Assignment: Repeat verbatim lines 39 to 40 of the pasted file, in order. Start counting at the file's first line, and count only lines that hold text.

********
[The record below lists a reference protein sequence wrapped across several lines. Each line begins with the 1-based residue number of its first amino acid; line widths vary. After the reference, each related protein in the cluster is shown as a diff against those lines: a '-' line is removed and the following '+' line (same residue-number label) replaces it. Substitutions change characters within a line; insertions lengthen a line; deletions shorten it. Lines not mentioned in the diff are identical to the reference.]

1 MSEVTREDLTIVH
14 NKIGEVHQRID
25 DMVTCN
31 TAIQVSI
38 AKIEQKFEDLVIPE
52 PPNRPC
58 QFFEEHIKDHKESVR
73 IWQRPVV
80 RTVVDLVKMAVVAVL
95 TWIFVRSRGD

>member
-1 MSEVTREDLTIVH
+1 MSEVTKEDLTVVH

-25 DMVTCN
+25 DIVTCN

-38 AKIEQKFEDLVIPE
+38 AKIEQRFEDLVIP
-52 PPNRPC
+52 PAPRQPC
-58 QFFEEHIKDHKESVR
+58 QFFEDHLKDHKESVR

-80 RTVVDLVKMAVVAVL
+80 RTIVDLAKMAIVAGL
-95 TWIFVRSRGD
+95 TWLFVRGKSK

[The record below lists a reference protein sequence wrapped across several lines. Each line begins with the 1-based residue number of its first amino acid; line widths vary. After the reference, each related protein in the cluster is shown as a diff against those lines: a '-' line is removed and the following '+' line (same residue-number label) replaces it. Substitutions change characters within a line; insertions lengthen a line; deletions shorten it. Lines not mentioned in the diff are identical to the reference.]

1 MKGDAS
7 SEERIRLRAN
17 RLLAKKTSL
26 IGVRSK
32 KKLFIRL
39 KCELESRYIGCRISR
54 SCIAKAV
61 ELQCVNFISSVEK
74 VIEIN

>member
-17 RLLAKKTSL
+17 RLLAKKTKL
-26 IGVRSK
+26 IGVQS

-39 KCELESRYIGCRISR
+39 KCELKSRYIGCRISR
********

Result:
+17 RLLAKKTKL
-26 IGVRSK